French ArtistInterviewPeople

Stéphanie Arpels

Excerpts from an interview

·          Tell us about your new work…

My new work expresses my feelings and my frustrations about the pandemic and its many consequences such as the lock down, which I felt was like a suppression of my freedom.I have expressed death and the unknown, but also about the new face of my Indian woman as she was suffering on her endless journey to her village; I am talking about the migrants that were left deprived and on their own on the roads.

I have relied on black and white and on a lot of texture to express the unknown to deal with the pandemic resulting in the appearance in my new works of new paths and abstract windows from which to escape.

I have also relied on up-cycled home-made canvases, as suppliers were closed..

·        Was there a pivotal moment when you decided to follow your path as an artist?

As a teenager, I drew and painted to escape my unhappy environment. It was a way to express my anger and my frustrations, as I felt misunderstood.

Meeting my husband and looking ahead to become a mother, after years as an entrepreneur, convinced me to sell my business. This is when I felt the urge to begin drawing and painting again as I realized I needed to express myself.

·        Who motivated you to pursue your career in painting?

My husband has encouraged me a lot to pursue my career in painting as he appreciated my art. In fact, he compared me to Soulages, a famous French painter, who I had never heard about at that time! I was very flattered.

 From where do you derive inspiration for your paintings?

I am inspired by the inner beauty of women. My art represents the dimensions I perceive in the life of the women. I wonder about the present and the future, about that which can be seen and also the unknown. Since I moved to New Delhi my purpose in life, my relationships and the world around me have been profoundly influenced by India.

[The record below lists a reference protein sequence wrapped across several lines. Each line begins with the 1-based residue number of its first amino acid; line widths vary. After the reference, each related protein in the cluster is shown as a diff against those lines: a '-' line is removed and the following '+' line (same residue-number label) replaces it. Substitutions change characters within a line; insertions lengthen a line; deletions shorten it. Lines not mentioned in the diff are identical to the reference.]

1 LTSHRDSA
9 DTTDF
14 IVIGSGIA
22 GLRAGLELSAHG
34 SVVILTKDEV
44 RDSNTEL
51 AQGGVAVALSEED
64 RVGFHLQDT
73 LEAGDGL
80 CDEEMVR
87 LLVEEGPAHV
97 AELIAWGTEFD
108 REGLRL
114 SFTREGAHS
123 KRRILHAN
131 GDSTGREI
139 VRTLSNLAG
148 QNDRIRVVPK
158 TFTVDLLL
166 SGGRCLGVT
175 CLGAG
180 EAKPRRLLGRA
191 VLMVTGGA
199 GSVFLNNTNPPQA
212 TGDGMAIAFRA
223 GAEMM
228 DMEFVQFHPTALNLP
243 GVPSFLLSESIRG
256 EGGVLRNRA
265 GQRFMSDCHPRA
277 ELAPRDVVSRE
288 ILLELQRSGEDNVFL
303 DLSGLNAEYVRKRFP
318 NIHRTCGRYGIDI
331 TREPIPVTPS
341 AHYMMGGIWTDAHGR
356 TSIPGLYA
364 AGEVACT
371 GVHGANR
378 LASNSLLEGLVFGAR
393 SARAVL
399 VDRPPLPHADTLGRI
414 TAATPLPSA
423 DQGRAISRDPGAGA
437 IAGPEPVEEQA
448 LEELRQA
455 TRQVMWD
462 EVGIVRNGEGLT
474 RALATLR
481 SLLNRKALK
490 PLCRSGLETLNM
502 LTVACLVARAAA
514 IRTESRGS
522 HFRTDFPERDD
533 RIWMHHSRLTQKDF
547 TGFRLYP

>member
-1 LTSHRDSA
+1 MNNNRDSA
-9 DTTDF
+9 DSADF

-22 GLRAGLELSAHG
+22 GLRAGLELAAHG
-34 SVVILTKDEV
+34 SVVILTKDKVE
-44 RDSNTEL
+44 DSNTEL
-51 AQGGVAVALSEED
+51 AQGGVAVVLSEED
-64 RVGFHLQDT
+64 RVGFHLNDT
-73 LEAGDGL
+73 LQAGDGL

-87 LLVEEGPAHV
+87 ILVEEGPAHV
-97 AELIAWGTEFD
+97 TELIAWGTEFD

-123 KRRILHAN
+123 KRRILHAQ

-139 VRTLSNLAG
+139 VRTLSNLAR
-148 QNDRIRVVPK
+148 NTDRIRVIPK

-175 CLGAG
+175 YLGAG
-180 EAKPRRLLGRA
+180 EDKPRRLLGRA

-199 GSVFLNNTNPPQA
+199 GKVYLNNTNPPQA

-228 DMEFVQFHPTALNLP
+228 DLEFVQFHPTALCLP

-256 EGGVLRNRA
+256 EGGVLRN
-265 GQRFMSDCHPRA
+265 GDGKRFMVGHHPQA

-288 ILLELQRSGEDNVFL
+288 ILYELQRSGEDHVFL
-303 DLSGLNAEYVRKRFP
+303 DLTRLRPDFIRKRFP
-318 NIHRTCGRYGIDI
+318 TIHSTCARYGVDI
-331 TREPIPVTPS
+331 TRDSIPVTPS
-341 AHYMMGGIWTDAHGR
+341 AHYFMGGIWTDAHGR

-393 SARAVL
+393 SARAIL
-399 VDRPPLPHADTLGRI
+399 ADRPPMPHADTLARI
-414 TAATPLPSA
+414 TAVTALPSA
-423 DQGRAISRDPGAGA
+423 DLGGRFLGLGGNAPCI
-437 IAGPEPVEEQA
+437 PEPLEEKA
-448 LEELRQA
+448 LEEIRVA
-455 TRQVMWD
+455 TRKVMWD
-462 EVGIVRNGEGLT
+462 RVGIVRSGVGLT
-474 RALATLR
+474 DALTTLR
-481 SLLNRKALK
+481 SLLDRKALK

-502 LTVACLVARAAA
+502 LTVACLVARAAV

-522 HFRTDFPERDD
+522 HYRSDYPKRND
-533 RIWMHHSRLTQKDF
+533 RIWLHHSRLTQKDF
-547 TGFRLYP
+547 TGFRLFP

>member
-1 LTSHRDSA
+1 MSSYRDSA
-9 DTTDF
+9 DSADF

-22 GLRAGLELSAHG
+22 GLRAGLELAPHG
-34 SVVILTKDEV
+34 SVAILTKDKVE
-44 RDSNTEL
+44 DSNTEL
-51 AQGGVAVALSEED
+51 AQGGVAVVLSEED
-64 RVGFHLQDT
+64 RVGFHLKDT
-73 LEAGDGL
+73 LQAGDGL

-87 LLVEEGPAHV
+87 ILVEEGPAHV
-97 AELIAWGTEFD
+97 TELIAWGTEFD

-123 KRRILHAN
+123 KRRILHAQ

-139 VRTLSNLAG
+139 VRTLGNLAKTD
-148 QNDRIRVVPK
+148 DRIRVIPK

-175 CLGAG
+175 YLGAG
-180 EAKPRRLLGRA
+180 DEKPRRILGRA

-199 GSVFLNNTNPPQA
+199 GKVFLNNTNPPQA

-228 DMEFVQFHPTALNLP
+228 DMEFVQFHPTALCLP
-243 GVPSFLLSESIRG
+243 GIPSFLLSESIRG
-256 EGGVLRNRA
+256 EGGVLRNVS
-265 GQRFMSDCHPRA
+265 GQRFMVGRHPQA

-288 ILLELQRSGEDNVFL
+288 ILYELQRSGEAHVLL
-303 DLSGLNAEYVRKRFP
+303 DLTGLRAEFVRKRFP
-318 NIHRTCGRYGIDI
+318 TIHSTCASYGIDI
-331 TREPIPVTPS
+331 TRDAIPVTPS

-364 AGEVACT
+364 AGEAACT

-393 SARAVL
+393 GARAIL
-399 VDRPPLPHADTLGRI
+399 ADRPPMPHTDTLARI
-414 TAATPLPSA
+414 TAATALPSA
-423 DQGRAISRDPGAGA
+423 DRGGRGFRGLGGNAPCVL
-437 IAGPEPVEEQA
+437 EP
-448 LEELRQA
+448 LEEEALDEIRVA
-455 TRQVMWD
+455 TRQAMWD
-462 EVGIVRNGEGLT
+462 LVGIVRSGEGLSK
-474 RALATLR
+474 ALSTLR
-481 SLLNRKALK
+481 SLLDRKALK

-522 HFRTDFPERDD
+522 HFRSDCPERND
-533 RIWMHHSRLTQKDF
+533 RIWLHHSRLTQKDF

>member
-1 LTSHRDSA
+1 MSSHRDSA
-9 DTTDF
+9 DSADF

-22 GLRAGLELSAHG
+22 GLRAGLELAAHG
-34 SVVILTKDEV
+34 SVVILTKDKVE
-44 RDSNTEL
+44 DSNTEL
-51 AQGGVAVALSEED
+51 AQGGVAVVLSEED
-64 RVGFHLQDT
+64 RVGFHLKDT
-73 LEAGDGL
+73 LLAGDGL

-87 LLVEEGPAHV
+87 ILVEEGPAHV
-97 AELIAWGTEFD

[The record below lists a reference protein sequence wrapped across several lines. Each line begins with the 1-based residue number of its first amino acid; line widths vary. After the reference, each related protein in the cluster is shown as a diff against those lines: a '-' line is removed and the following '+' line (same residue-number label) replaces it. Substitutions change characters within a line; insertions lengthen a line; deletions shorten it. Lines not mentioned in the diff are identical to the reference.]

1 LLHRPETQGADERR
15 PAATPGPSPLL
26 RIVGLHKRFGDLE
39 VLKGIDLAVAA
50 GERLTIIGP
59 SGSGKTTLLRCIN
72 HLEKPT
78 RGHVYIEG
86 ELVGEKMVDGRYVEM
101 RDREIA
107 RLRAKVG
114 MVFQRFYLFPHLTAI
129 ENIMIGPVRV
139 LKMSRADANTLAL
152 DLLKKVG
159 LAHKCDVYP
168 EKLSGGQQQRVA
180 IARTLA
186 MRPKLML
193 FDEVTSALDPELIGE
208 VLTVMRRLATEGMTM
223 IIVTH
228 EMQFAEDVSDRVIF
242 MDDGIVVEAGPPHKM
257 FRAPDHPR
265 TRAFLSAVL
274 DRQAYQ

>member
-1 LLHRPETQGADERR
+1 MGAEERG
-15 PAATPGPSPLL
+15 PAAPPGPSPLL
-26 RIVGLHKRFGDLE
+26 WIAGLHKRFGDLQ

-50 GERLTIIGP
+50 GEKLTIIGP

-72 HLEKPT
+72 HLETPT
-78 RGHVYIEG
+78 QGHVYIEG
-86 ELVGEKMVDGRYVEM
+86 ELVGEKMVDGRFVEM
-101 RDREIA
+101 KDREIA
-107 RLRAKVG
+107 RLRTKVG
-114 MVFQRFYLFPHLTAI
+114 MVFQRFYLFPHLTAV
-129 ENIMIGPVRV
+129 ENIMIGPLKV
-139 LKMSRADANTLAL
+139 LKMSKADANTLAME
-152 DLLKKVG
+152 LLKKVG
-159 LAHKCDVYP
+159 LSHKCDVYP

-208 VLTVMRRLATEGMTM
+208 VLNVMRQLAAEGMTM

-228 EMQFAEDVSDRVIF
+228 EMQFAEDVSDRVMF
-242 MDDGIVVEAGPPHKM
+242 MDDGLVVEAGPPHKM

Endless paths emerge in my canvases where women are squatting, wandering, eluding and vanishing.I purposely paint my landscapes white and black, colors that ideally translate the contrasts in life and in the paths we take.

·         Can you tell us about the process of making your work?

I always begin my work applying my feelings on a canvas. Once my feelings and thoughts are translated on to my canvas, I begin my work on the technique. I can work on 2 to 3 paintings in parallel, as I must mark some pauses for the paint to dry. Sometimes, I draw sketches to organize my thoughts and my emotions better. Time spent on a canvas is very variable. It could take from a few days up to one or two month.

·        What is your daily routine when working?

Well, the last months have changed my daily routine, as it includes supporting my son’s on-line schooling.  I have become teacher to my son in addition to being a friend and a mother! As a result I have kept aside 4 hours per day to escape to my studio and work on my canvases to express myself. My day would not be full, unless I also spend time meditating.